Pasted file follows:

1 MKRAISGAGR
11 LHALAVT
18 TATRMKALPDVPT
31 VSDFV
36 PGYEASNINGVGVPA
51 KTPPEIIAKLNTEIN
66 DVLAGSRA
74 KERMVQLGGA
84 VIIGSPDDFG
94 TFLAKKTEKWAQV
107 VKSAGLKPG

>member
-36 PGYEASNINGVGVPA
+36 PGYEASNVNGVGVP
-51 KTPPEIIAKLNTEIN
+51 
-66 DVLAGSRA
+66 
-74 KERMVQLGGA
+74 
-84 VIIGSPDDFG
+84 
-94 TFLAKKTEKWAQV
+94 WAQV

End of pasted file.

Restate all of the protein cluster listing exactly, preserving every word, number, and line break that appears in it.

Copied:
1 MKRAISGAGR
11 LHALAVT
18 TATRMKALPDVPT
31 VSDFV
36 PGYEASNINGVGVPA
51 KTPPEIIAKLNTEIN
66 DVLAGSRA
74 KERMVQLGGA
84 VIIGSPDDFG
94 TFLAKKTEKWAQV
107 VKSAGLKPG

>member
-36 PGYEASNINGVGVPA
+36 PGYEASNVNGVGVP
-51 KTPPEIIAKLNTEIN
+51 
-66 DVLAGSRA
+66 
-74 KERMVQLGGA
+74 
-84 VIIGSPDDFG
+84 
-94 TFLAKKTEKWAQV
+94 WAQV